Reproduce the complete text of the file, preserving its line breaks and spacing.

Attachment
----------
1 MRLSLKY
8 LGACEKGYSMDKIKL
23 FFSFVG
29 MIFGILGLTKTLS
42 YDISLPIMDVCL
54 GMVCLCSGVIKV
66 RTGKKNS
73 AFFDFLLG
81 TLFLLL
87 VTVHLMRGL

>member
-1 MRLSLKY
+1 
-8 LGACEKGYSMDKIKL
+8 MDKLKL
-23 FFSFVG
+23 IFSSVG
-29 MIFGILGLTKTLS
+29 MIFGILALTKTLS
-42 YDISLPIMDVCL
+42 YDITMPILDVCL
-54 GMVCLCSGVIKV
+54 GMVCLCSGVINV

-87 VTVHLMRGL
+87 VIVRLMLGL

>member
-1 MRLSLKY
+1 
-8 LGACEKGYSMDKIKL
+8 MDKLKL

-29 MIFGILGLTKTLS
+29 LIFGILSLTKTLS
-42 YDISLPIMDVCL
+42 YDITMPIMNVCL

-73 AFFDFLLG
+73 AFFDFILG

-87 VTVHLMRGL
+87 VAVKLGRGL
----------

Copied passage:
1 MRLSLKY
8 LGACEKGYSMDKIKL
23 FFSFVG
29 MIFGILGLTKTLS
42 YDISLPIMDVCL
54 GMVCLCSGVIKV
66 RTGKKNS
73 AFFDFLLG
81 TLFLLL
87 VTVHLMRGL

>member
-1 MRLSLKY
+1 
-8 LGACEKGYSMDKIKL
+8 MDKLKL
-23 FFSFVG
+23 IFSSVG
-29 MIFGILGLTKTLS
+29 MIFGILALTKTLS
-42 YDISLPIMDVCL
+42 YDITMPILDVCL
-54 GMVCLCSGVIKV
+54 GMVCLCSGVINV

-87 VTVHLMRGL
+87 VIVRLMLGL

>member
-1 MRLSLKY
+1 
-8 LGACEKGYSMDKIKL
+8 MDKLKL

-29 MIFGILGLTKTLS
+29 LIFGILSLTKTLS
-42 YDISLPIMDVCL
+42 YDITMPIMNVCL

-73 AFFDFLLG
+73 AFFDFILG

-87 VTVHLMRGL
+87 VAVKLGRGL